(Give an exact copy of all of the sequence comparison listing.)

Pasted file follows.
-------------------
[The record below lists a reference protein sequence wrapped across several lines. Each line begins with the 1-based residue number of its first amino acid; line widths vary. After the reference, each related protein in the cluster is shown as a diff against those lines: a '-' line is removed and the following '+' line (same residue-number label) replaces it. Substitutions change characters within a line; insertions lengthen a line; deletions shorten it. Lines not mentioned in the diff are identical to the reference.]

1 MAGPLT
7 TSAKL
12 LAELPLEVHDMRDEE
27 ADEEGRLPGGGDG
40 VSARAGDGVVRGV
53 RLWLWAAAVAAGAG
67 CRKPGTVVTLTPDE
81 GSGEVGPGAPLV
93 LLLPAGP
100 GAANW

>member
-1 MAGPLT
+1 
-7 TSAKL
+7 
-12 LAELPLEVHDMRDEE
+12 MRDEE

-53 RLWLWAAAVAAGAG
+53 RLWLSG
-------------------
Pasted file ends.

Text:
[The record below lists a reference protein sequence wrapped across several lines. Each line begins with the 1-based residue number of its first amino acid; line widths vary. After the reference, each related protein in the cluster is shown as a diff against those lines: a '-' line is removed and the following '+' line (same residue-number label) replaces it. Substitutions change characters within a line; insertions lengthen a line; deletions shorten it. Lines not mentioned in the diff are identical to the reference.]

1 MAGPLT
7 TSAKL
12 LAELPLEVHDMRDEE
27 ADEEGRLPGGGDG
40 VSARAGDGVVRGV
53 RLWLWAAAVAAGAG
67 CRKPGTVVTLTPDE
81 GSGEVGPGAPLV
93 LLLPAGP
100 GAANW

>member
-1 MAGPLT
+1 
-7 TSAKL
+7 
-12 LAELPLEVHDMRDEE
+12 MRDEE

-53 RLWLWAAAVAAGAG
+53 RLWLSG